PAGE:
Kaiser culls own data for insight
Kaiser Permanente Hawaii is taking an unusual approach to improve care, reduce early deaths and lower costs for patients with cardiovascular disease.
Instead of recruiting volunteers for an expensive study, it is using its electronic medical record system, KP HealthConnect, to examine heart disease prevention and management in about 150,000 adult isle patients.
"What we're interested in learning is how electronic medical records improve care," Dr. Thomas M. Vogt, senior investigator at Kaiser Permanente's Center for Health Research in Honolulu and principal investigator for the two-year study, said in an interview.
The center received $600,000 from the Agency for Healthcare Research and Quality to study prevention and management of heart disease and stroke and find ways to improve cardiovascular care nationwide.
Kaiser Permanente is the largest system in the country with a comprehensive electronic medical record system, used for nearly 9 million members throughout 448 Kaiser medical centers and medical offices across the country, Vogt said.
The method of using the electronic system to improve health outcomes was developed by Kaiser Permanente under several grants and is being examined as a model by researchers, other health systems and the federal government, he said.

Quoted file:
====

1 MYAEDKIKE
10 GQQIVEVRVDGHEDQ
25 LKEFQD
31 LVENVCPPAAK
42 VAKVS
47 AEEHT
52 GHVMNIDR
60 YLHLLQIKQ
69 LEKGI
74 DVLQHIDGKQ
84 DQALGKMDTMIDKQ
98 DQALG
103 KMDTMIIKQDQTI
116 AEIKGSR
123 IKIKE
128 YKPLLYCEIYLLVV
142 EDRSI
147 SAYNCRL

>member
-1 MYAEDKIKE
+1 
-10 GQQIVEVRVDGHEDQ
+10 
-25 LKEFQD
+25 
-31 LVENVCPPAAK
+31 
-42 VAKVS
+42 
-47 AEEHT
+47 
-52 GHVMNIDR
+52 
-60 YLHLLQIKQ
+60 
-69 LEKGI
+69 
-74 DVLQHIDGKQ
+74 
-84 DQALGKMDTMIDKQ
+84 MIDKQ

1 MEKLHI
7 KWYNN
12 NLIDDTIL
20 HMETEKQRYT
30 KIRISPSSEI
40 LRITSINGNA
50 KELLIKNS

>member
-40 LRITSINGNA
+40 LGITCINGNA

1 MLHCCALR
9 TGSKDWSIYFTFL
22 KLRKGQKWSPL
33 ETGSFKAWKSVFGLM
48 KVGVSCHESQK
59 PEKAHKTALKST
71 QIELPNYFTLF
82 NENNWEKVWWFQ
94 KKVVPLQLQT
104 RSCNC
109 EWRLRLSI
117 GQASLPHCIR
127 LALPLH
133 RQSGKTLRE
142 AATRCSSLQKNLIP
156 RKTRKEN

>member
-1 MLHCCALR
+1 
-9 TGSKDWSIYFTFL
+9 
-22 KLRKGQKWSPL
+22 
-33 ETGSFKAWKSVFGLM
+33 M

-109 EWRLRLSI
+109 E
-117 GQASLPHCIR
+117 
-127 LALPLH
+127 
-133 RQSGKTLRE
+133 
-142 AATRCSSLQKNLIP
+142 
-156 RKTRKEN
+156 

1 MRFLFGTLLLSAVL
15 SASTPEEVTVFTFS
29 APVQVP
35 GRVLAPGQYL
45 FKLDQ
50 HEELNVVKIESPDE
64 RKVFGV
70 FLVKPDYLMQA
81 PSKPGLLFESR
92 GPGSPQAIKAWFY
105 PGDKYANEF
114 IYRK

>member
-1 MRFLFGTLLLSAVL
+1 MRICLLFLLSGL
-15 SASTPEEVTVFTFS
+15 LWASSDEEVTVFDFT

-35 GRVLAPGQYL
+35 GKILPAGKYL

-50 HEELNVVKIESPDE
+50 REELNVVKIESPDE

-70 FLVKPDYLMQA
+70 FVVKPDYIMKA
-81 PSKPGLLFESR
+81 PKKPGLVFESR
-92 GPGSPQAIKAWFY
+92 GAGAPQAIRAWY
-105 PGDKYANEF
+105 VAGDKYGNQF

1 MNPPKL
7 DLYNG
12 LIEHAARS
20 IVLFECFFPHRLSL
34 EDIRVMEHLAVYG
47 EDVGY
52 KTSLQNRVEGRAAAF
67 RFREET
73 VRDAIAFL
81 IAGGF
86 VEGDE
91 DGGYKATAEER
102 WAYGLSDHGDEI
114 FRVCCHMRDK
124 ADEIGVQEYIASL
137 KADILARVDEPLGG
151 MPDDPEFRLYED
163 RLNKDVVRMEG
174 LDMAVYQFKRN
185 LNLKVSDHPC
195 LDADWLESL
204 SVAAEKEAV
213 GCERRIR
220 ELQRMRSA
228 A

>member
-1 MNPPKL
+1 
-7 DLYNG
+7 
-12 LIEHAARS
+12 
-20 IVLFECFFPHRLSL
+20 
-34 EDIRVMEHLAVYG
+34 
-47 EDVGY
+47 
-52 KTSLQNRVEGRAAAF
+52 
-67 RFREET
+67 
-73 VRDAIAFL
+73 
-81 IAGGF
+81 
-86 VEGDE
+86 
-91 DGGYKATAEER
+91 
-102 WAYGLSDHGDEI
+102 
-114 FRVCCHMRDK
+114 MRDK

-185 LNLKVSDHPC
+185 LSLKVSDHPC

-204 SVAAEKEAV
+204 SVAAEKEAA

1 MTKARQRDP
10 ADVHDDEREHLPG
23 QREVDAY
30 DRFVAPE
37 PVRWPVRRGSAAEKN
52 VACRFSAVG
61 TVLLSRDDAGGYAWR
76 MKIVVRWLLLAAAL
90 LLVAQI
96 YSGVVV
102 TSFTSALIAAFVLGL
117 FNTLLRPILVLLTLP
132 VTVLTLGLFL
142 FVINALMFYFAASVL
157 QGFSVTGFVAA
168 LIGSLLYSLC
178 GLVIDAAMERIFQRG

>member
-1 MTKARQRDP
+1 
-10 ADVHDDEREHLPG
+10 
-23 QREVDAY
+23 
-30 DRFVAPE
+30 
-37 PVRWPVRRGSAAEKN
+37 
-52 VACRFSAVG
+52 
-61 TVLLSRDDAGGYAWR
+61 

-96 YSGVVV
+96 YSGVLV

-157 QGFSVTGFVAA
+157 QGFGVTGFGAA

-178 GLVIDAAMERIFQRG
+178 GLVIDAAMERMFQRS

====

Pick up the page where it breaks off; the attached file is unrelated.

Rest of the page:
Using KP HealthConnect, Vogt said the researchers are able to study an entire population -- all of Kaiser's adult patients in Hawaii -- in ways that weren't possible before. They can analyze a patient's "total medical experience" through the data to find the most effective patterns of care, he said.
Dr. Greg Pawlson, executive vice president of the National Committee for Quality Assurance, said in a news release that prevention and management of cardiovascular disease present "one of the greatest opportunities in health care for improving health and reducing the burden of chronic cardiovascular diseases like congestive heart failure and ischemic vascular disease."
Vogt said guidelines for cardiovascular care "are driven by research that says, 'Those things are important and they work.'" But there is wide variation among patients and physician practices, he said.
Researchers will look at variations in the data, how they relate over time to the risk of heart disease and stroke and treatment outcomes, he said.
His guess is that about 15,000 of the 150,000 adult Kaiser patients in Hawaii are being managed for high blood pressure. Researchers can determine how aggressively physicians managed their blood pressure and how that related during five years, for example, to risk of heart disease and stroke, he said.
Many patients are identified with high blood pressure and started on treatment, he said. "But it is hit or miss. They may not be taking the right drugs or adhering to drugs or being treated with enough drugs. With records, we can characterize patients and look at outcomes years later."
KP HealthConnect can also be used to improve health care outcomes for other conditions, Vogt said, noting the Center for Health Research has a grant for a similar study on cancer and another grant is pending to look at diabetes.
Vogt stressed that confidentiality is protected under rigid requirements. "There are very explicit regulations ... that permit this kind of research precisely because we can learn things with it that we can't learn any other way."